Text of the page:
Wednesday: Hili dialogue

March 3, 2021 • 6:30 am
Good morning on the first humpish day of the month: March 3, 2021: National Moscow Mule Day, a good drink when made properly: be sure to use a good ginger beer and, if you have one, a copper mug.  It’s also Canadian Bacon Day (what is Canadian bacon, you ask? It’s “back bacon“, but do they eat it in Canada?), 33 Flavors Day (but Baskin-Robbins touts only 31), National Cold Cuts Day, National Mulled Wine Day, and National Peach Blossom Day, a decent drink as well, and a good one for brunch.  Finally, it’s World Hearing Day, calling attention to deafness.

News of the Day:

First, some biology news: Researchers studying deep-sea sharks off New Zealand have shown that at least three species  glow in the dark.  Yes, their bellies are bioluminescent, as you can see in the photo below. Why do they do this? Here are two hypotheses, and you can read more in the original linked scientific article:

Researchers suggest these three species’ glowing underbellies may help camouflage them from any threats that might strike from beneath. [JAC: This seems unlikely, as they live in the dark abysses, and looking up a predator wouldn’t see a light background.]

In the case of the kitefin shark, which has few or no predators, it is possible that the slow-moving species uses its natural glow to illuminate the ocean floor while it searches for food, or to disguise itself while approaching its prey.

Figure from the paper; caption: ” Lateral and dorsal luminescent pattern of Dalatias licha. (A) Lateral daylight view and luminescent pattern highlighting the dorso-ventral luminous pattern.”

Nor do we know what biochemical mechanism causes the bioluminescence (h/t Jez)

As I predicted, Andrew Cuomo is toast; another woman has come forward with accusations that the governor touched her inappropriately and tried to kiss her. That makes three accusers total, and calls for his resignation have grown.

According to many news sources, including the Associated Press, six Dr. Seuss books have been deemed racist by Dr. Seuss Enterprises:  “And to Think That I Saw It on Mulberry Street”, “If I Ran the Zoo”, “McElligot’s Pool,” “On Beyond Zebra!,” “Scrambled Eggs Super!,” and “The Cat’s Quizzer.” As the Enterprises said, the books:

. . . will stop being published because of racist and insensitive imagery, the business that preserves and protects the author’s legacy said Tuesday.

“These books portray people in ways that are hurtful and wrong,” Dr. Seuss Enterprises told The Associated Press in a statement that coincided with the late author and illustrator’s birthday.

“Ceasing sales of these books is only part of our commitment and our broader plan to ensure Dr. Seuss Enterprises’ catalog represents and supports all communities and families,” it said.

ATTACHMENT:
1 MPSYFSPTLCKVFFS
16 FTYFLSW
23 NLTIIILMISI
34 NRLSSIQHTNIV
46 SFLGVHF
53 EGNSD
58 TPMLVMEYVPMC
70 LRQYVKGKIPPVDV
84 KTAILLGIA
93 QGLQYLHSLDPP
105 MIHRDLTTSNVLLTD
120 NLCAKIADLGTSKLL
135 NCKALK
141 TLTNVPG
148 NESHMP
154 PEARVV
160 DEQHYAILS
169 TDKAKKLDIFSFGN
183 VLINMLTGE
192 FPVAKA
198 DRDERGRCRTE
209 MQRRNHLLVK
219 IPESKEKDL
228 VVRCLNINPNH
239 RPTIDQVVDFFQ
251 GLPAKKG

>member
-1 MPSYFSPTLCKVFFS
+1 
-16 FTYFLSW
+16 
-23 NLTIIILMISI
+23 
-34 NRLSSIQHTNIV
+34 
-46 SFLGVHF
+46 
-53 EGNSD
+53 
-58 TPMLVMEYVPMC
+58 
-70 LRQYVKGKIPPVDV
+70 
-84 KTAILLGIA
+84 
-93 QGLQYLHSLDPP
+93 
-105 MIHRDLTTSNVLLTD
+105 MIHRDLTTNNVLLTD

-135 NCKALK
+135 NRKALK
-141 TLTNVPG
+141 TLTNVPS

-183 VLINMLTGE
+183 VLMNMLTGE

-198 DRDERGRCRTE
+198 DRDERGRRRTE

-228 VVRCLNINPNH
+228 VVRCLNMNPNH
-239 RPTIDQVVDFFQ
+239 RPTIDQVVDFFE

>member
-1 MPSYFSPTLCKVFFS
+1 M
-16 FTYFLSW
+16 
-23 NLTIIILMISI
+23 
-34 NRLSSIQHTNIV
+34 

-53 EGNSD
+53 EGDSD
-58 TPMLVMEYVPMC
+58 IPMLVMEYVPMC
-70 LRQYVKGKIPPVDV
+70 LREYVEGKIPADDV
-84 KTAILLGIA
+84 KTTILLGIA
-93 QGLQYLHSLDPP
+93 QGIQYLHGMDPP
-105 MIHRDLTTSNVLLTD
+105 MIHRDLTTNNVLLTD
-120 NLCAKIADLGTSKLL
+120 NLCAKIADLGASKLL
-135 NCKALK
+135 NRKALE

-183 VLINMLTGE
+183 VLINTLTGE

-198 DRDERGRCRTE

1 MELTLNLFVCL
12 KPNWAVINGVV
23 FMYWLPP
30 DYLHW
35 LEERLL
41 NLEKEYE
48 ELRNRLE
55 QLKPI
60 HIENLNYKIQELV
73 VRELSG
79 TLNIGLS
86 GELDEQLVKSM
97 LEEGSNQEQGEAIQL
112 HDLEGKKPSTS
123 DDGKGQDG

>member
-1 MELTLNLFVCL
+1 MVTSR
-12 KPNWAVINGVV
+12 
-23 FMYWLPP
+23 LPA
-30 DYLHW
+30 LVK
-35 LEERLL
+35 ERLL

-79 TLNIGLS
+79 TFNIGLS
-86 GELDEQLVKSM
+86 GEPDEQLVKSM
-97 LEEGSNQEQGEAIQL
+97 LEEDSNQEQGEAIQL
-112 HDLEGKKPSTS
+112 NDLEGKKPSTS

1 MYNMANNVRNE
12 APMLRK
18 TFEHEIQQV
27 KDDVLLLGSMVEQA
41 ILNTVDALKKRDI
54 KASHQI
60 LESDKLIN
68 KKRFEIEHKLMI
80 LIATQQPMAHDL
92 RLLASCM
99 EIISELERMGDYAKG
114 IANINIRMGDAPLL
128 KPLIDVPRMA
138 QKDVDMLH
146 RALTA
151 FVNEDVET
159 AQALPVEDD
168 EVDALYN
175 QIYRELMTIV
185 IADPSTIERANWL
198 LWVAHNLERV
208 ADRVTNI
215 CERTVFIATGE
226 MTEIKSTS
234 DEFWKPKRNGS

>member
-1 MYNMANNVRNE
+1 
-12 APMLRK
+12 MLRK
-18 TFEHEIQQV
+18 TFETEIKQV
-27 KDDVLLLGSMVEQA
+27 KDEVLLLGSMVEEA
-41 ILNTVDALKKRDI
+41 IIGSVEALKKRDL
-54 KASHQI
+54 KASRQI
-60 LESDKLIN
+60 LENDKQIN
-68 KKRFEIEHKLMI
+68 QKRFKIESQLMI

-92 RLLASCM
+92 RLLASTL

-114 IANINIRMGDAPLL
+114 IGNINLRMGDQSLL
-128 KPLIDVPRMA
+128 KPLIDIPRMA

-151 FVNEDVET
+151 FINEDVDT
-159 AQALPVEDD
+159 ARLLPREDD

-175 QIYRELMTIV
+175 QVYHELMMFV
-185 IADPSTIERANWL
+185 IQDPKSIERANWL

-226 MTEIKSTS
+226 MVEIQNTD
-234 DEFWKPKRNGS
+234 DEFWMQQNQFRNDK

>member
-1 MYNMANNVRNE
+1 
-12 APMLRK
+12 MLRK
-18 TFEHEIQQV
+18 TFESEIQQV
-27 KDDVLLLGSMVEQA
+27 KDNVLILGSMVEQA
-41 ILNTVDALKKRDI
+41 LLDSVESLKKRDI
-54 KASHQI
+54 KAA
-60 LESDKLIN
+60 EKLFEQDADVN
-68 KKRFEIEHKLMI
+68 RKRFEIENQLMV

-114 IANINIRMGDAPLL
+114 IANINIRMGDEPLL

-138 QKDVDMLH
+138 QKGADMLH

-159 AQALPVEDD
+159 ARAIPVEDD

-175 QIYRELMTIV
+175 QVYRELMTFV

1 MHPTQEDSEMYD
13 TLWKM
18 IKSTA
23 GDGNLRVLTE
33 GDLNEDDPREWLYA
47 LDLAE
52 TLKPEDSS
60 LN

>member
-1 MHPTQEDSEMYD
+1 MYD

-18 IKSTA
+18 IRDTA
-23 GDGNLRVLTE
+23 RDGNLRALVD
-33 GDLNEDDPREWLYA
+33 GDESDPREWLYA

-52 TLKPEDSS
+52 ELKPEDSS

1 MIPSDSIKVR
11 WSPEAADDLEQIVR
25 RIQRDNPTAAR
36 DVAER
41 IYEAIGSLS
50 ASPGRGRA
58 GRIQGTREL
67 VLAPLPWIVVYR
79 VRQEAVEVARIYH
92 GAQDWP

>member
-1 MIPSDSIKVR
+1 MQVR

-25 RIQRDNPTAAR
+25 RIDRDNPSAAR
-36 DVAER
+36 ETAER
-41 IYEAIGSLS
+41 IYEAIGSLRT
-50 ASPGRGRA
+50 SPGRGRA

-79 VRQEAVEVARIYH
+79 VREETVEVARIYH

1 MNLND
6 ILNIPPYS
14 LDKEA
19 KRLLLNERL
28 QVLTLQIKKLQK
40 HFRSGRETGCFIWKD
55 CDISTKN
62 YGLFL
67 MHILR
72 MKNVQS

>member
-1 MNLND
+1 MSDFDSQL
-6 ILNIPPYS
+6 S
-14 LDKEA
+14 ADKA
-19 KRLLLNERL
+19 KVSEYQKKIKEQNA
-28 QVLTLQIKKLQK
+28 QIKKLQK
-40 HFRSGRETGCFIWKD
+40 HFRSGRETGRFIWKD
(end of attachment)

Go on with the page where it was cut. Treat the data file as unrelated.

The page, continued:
I haven’t seen the imagery, so I can’t report on it, but the evening news said it involved Chinese people with lines for eyes and bare-chested Africans wearing grass skirts. That sounds pretty dire, but they could alway re-do the figures.  Seuss was a prominent anti-racist, though, and some of his books explicitly teach this to kids.

UPDATE: I found one of the offending images shown by the Indian Express. You be the judge:

(Christopher Dolan/The Times-Tribune via AP)

Finally,  today’s reported Covid-19 death toll in the U.S. is 515,710, an increase of about 1,300 deaths over yesterday’s figure  The reported world death toll stands at 2,562,441, an increase of about 6,500 deaths over yesterday’s total. Both figures continue to fall.

The rate of new Covid cases has dropped precipitously—19% in the last two weeks, with a 29% drop in hospitalizations. Here’s the plot of new cases from the NYT (there’s a wee plateau at the end that I trust will be temporary before further drops):

Stuff that happened on March 3 includes:

  • 1820 – The U.S. Congress passes the Missouri Compromise.
  • 1859 – The two-day Great Slave Auction, the largest such auction in United States history, concludes.

This auction, which went from March 2nd to 3rd, saw the sale of about 436 men, women, children and even infants, all auctioned off by Pierce Mease Butler to pay gambling debts. Read this section to see the horror, and also read this about Butler.  The auction was also called “the weeping time” for obvious reasons. Imagine having families broken up on the spot. Here’s are the miscreants:

Pierce Mease Butler and his wife, Frances Kemble Butler, c.1855
  • 1873 – Censorship in the United States: The U.S. Congress enacts the Comstock Law, making it illegal to send any “obscene literature and articles of immoral use” through the mail.
  • 1875 – The first ever organized indoor game of ice hockey is played in Montreal, Quebec, Canada as recorded in the Montreal Gazette.
  • 1891 – Shoshone National Forest is established as the first national forest in the US and world.
  • 1913 – Thousands of women march in the Woman Suffrage Procession in Washington, D.C.

Here’s a photo of the procession, with the women all in white. They finally won the right to vote in 1920 when Tennessee became the last state needed to ratify the Nineteenth Amendment to the Constitution.

Rediscovery identifier:28110

Ataturk, a great secularist and modernist, brought Turkey into the modern era. Here he is introducing the new Turkish alphabet in 1928:

  • 1931 – The United States adopts The Star-Spangled Banner as its national anthem.
  • 1938 – Oil is discovered in Saudi Arabia.

Here’s the discover, a gusher on this date from Dammam No. 7, the first commercial oil well in Saudi Arabia.  Now we are friends with this dictatorship, and shame on Joe Biden for not punishing the Prince for ordering the death of Jamal Khashoggi.